Faculty recognizes teaching excellence

Mechanical engineering professor Kajsa Duke receives a Faculty of Engineering Teaching Award from Dean of Engineering Fraser Forbes.
(Edmonton) In two of the courses she teaches, mechanical engineering professor Kajsa Duke sees students at extreme ends of the educational spectrum. In a second-year course on computer assisted design, students are new to engineering; in the final-year capstone course Duke was lead instructor on this year, they’re required to draw everything they’ve learned to complete a team project.

The second-year course teaches the students to use software called solid works as a design tool. The class is tied to another course in which students are required to design, build and race robotic vehicles.

“We assume in that class that they have no experience and there is a lot to take in over a short period of time,” says Duke.

The course first teaches students that they can actually use the software to design and create, giving them the “fun” aspect first. Then, it gets into more detail about different standards of designing for manufacture.

She adds that in the capstone course, her job is not as much about teaching as it is about directing. In the course, students work in teams to develop an engineering solution for a client—often from industry or academia, or an entrepreneur. The course culminates in a presentation of designs to the client and a panel of industry and academic representatives.

“This is the class where I kind of tell the students I can’t really help them anymore because they’re going to be the experts on their projects,” she said. “I can help in the process and point them to someone who is an expert in the area, but it’s more like I am guiding you more on how to run a large project.”

Duke was one of six professors and 13 graduate students receiving Faculty of Engineering teaching and research awards. For Duke, winning the Faculty of Engineering Undergraduate Teaching Award—which comes from students—is an honour.

“I put a large amount of work and effort into teaching,” she says, “I’m thrilled to get this award.”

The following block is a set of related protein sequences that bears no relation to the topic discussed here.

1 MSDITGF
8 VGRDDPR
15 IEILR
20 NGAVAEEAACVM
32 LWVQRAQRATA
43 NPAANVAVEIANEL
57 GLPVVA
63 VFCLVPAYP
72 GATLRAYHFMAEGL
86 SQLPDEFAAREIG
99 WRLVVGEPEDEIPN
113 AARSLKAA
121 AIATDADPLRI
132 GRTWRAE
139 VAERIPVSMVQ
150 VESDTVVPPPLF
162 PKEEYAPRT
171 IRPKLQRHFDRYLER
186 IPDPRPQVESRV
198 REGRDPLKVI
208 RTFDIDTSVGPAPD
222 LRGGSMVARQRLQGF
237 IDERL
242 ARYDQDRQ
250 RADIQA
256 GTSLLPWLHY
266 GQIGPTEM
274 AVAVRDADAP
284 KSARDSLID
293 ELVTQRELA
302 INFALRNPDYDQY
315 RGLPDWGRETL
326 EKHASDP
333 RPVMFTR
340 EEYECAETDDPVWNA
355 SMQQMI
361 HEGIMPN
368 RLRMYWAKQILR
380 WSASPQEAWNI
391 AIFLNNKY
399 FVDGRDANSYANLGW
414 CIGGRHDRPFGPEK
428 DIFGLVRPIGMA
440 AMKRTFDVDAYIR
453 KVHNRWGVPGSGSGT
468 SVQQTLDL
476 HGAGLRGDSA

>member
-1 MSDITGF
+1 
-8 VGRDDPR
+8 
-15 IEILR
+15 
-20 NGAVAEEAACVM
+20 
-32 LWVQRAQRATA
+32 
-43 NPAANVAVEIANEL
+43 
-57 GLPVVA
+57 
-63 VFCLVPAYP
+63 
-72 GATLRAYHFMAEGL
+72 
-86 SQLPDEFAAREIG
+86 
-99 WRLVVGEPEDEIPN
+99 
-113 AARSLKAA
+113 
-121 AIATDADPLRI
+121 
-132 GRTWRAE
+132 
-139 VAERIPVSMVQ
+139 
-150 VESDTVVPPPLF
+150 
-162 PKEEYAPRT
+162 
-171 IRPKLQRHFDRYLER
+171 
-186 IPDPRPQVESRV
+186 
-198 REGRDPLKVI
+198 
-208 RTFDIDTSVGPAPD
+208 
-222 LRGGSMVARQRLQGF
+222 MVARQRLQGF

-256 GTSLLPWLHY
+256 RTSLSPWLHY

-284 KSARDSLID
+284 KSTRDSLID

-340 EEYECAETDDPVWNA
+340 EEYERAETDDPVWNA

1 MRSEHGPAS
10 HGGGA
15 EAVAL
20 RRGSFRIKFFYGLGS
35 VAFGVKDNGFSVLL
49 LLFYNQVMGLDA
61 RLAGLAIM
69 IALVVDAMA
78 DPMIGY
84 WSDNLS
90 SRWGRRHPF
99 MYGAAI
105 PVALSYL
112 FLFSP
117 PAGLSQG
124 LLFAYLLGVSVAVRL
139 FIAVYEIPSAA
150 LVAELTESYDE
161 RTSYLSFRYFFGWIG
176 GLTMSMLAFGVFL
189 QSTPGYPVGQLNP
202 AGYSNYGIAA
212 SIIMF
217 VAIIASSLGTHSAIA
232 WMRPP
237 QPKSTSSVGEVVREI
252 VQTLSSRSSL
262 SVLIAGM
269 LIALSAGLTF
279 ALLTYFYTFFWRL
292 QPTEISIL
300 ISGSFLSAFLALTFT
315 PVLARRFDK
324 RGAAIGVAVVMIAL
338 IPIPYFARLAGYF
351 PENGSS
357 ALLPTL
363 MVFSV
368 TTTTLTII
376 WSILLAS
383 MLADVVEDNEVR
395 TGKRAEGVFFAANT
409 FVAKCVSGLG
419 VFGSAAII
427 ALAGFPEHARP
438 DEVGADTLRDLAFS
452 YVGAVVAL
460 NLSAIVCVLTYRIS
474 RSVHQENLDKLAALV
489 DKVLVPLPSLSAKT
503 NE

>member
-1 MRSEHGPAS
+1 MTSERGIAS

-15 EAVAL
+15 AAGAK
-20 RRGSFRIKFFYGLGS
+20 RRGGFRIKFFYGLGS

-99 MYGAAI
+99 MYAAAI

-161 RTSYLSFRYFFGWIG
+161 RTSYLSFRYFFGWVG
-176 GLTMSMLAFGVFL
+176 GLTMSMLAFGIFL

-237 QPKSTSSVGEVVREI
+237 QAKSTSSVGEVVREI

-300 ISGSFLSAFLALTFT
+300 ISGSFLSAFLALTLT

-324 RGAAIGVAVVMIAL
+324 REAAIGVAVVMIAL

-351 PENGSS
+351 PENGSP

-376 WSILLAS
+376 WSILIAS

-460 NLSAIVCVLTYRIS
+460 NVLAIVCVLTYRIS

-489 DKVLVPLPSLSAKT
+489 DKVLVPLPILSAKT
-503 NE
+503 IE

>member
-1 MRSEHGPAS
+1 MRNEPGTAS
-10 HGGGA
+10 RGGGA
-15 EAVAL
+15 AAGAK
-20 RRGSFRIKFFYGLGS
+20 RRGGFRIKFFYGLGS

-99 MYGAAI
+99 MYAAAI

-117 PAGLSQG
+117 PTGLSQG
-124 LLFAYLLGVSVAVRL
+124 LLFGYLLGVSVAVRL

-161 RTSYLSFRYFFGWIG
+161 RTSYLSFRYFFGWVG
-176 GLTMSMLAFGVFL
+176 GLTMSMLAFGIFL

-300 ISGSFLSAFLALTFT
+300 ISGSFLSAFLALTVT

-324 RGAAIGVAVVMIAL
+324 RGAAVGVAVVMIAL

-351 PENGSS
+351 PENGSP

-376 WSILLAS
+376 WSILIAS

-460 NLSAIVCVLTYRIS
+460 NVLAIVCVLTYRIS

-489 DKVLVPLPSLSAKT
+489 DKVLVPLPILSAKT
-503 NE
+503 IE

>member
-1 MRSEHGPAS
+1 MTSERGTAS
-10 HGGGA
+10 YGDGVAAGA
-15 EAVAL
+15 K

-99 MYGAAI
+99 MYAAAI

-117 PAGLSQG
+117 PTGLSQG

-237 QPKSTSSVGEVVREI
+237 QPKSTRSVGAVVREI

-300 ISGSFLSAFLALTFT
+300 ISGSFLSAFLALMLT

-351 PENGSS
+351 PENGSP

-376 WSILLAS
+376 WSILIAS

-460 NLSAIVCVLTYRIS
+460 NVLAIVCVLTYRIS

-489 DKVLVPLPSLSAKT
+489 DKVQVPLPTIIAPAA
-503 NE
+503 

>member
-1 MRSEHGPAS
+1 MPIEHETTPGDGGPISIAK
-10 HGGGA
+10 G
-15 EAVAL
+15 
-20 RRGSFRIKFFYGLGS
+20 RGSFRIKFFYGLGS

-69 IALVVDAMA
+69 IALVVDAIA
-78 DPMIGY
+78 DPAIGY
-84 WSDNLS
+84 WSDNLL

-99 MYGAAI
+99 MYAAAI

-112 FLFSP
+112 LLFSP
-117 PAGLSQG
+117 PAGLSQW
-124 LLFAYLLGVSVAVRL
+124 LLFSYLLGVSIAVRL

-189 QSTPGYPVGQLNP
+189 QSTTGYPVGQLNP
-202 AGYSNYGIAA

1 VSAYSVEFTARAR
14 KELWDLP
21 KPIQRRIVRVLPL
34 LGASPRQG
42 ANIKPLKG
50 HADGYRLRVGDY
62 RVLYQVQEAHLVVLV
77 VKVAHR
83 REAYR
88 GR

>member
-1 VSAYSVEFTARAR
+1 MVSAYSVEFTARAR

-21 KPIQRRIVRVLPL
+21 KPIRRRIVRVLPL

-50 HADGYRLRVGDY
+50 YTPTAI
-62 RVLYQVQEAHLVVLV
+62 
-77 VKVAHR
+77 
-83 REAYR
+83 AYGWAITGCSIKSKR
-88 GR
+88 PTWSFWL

Faculty of Engineering Teaching Awards

The Faculty of Engineering celebrated teaching excellence today, presenting professors and graduate students with prestigious Faculty of Engineering teaching Awards for their dedication to student success.

L.E. Gads Teaching Assistant Nominees

Kevin Hodder (Chemical and Materials Engineering)

Janeen Ogloza (Civil and Environmental Engineering)

Ward Newman (Electrical and Computer Engineering)

Benjamin Cheung (Mechanical)

Graduate Student Teaching Awards

Jerome Ang (Chemical and Materials Engineering)

John Hawk (Chemical and Materials Engineering)

Ryan McGee (Chemical and Materials Engineering)

Meisam Nouri (Chemical and Materials Engineering)

Mark Curley (Civil and Environmental Engineering)

Mohamed Meshref  (Civil and Environmental Engineering)

Janeen Ogloza (Civil and Environmental Engineering)

Maedeh Roodpeyma (Civil and Environmental Engineering)

Henry Brausen (Electrical and Computer Engineering)

Jeremy Kerr-Wilson (Electrical and Computer Engineering)

Andrew Longman (Electrical and Computer Engineering)

Benjamin Wiltshire (Electrical and Computer Engineering)

Benjamin Cheung (Mechanical Engineering)

Babak Soltannia (Mechanical Engineering)

Henry Yu (Mechanical Engineering)


Faculty of Engineering Undergraduate Teaching Awards

Petr Nikrityuk (Chemical and Materials Engineering)

Carlos Cruz-Noguez (Civil and Environmental Engineering)

Sandipan Pramanik (Electrical and Computer Engineering)

Kajsa Duke (Mechanical Engineering)

Faculty of Engineering Research Award

Tony Qiu (Civil and Environmental Engineering)

Tian Tang (Mechanical Engineering)